Borneo is the third largest island in the world and includes three countries – Brunei, Malaysia and Indonesia. Thanks to the presence of the rainforest and the tropical climate, due to the geographical position straddling the equator, it ensures that there is a warm-humid climate all year round. All this set of things presents the ideal conditions for the growth of many species of animals and plants. In this article I will tell you about 10 wild animals that live in Borneo.
This large island, together with that of Sumatra (which I will tell you about in a future article), is a place where in addition to the 15,000 varieties of known flowering plants and the 3,000 species of trees, 220 terrestrial mammals (including elephants, tigers and rhinos) and 420 bird breeds.
Among the different animals that can be encountered in the jungle of Borneo are above all the orangutans that hide in the jungle, the long-nosed monkeys that sit on the branches of the trees, the pygmy elephants that move elegantly through the rainforest and, at dusk. It is possible to see the flying squirrels moving from one stem to another, while at night millions of bats come out of the largest caves in the world. In short, you will have understood that exploring the natural world of Borneo means experiencing first hand one of those documentaries that I usually watch before falling asleep! It is difficult for me to put all this into words, because it was a truly exciting thing, an experience that silences the mouth and fills the eyes with beauty and the heart with joy. Unfortunately, it is also a place that conveys a good deal of sadness due to the fact that the island has lost more than half of its primary rainforest due to palm oil plantations.
In this article I will tell you about some animals that can be seen inside the island. Before we start, I want to tell you that it is appropriate to respect some simple rules when you see them: first know that these are wild beings that do not show up when we want, but if you are lucky to meet them, remember not to scream at the animals inside the forest, not to touch them but above all, not to feed them. Last but not least, don’t leave rubbish lying around. These are simple rules but while traveling I realized that they are not so obvious.
That said, let’s get to know these wild animals better!
# 1 THE ORANGER OF BORNEO
In the Malay language, the word orangutan means “human of the forest”. A very appropriate definition for this species which shares over 97% of our DNA and which with us has similarities in behavioral traits such as emotion and intelligence. Borneo is one of the two main natural habitats (the other is Sumatra) where orangutans live, which are essentially solitary animals, can live up to 40 years in the wild and, if grown in captivity, even longer. They spend about half their day looking for food, in fact they eat wild fruits such as lychees, mangosteens and figs. They live most of their lives high up in the treetops on which they build nests to sleep at night and rest during the day and their bodies have incredible strength, thanks to their huge arms with outstretched toes and also their gripping feet. , by means of which they are able to move between the tops of the stems, swing or climb from tree to tree. The easiest way to see them in Borneo is to go to wildlife sanctuaries, established to rehabilitate orangutans that have been injured, orphaned or caught and illegally kept as pets. Among the main sanctuaries are those of Semenggoh, Matang and Sepilok, all in Malaysian Borneo. The first two are in Sarawak state and the second in Sabah. There is an increasing number of nature reserves in Indonesian Borneo too, such as Ketapang in the West Kalimantan region, managed by International Animal Rescue or as Samboja Lestari, which is located in a tropical rainforest area near the city of Balikipapan, in East Kalimantan.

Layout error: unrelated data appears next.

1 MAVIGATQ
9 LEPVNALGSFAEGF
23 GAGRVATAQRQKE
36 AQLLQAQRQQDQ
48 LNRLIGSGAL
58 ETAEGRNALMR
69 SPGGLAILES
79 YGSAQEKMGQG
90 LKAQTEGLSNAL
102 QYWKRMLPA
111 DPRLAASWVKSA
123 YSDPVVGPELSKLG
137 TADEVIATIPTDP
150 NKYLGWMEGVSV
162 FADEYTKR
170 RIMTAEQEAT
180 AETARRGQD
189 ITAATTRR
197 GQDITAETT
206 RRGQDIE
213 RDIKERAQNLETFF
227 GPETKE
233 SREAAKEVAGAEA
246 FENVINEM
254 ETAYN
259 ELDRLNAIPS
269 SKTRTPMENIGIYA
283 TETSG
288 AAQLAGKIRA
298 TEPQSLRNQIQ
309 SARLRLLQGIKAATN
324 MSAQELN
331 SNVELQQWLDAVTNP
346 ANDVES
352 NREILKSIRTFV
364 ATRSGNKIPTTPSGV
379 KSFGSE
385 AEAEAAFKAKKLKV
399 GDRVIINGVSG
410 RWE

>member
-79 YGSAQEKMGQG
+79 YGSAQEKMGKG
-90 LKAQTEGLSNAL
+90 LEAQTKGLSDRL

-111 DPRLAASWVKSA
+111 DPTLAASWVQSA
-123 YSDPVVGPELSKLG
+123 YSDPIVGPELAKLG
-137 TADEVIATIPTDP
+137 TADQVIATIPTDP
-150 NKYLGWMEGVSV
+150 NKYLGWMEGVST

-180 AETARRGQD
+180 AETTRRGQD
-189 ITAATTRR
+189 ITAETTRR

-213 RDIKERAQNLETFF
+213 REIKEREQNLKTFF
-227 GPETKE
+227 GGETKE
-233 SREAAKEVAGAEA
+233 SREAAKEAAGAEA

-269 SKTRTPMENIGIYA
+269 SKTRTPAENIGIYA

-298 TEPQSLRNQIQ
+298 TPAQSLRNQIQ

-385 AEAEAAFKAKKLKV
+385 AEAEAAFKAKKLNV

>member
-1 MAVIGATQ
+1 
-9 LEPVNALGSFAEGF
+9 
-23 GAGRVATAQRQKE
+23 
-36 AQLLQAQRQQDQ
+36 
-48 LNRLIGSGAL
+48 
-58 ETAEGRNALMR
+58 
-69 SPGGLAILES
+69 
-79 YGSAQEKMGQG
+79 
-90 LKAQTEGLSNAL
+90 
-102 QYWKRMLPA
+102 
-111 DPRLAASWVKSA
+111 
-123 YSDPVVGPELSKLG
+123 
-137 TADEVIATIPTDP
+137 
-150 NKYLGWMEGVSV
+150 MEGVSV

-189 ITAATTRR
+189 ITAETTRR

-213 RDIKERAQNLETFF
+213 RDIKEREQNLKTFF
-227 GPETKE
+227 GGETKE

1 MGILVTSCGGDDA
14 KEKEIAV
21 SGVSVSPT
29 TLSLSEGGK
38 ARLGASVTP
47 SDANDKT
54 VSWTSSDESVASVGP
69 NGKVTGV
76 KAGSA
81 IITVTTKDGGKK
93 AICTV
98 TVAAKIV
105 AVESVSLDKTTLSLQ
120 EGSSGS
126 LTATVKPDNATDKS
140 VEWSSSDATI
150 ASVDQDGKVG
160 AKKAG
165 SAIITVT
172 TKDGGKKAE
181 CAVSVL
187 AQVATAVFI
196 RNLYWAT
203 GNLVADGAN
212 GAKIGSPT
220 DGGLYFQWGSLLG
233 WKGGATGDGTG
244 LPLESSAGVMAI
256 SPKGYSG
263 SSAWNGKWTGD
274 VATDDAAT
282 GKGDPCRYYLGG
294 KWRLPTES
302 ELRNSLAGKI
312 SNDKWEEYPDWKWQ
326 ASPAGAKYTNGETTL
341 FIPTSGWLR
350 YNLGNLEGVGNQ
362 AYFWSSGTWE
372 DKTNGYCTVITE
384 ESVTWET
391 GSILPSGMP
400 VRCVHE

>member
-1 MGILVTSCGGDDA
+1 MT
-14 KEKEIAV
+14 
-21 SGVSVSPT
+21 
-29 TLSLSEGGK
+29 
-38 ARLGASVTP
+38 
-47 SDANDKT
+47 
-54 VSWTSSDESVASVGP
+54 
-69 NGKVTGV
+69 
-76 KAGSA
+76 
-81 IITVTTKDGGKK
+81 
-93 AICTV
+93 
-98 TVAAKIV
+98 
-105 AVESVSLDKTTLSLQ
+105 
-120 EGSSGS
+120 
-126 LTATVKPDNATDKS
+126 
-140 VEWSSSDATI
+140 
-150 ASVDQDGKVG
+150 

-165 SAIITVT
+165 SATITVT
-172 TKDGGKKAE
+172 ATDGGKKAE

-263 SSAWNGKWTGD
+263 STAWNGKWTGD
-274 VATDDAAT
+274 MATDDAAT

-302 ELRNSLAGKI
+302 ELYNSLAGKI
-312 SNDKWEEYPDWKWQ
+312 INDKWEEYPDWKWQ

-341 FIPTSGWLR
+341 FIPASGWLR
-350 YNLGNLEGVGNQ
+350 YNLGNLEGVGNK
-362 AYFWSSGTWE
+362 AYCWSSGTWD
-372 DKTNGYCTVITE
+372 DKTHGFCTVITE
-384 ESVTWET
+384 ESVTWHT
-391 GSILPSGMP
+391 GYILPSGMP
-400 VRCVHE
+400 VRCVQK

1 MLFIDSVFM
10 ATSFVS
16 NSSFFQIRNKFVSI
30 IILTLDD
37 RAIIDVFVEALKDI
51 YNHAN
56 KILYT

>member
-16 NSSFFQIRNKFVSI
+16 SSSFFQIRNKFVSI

# 2 THE PYGMY ELEPHANT
These are the smallest elephants in Asia, in fact they are about 25% smaller than the others belonging to their species. Compared to the rest of the Asian elephants, they are physically rounder, with a smaller face, larger ears, longer tails and straighter tusks. They need large areas of forest to roam freely and feed mainly on grasses, bamboos, palm trees, and fruit. On average, adults can eat up to 150 kg of food each day and consume over 150 different types of plants. There are two different theories on the origin of this elephant subspecies: the first suggests that this breed is native to the island, while another suggests that they were imported here in the 15th century. However, recent studies have shown that the pygmy elephant is a descendant of the extinct elephant of Sunda Island from which it separated about 300,000 years ago. Some of the more accessible areas to see them include the Danum Valley in the Sabah region, which boasts footpaths and an elevated walkway through the virgin rainforest. One of the best places to see Borneo pygmy elephants is along the Kinabatangan River, which is an important habitat along their migration routes.
# 3 THE MONKEY WITH PROBOSCIS
The long and big pendulous nose gives these primates a really funny look, so much so that their local name, Monyet Belandameans “Dutch monkeys” and was given to them to mock the look that the Dutch colonists of the nineteenth century, men from the long, pot-bellied noses had in common with these primates. Proboscis or nose monkeys are endemic to Borneo and cannot be found anywhere else. Males of this species have large bellies and long noses while females are much smaller in both nose and belly. Long-nosed males create deep sounds which they use to communicate with each other and alert in case there are predators. In the Sabah region, groups of nose monkeys are mostly concentrated around the Kinabatagan floodplains, as their ideal habitat is mainly coastal mangrove swamps and riverine forests. Early in the morning you can see the Nasics feeding in the trees that line the banks of the river, or you can see them inside the LebukBay Sanctuary, but I will talk about this in an article dedicated only to them.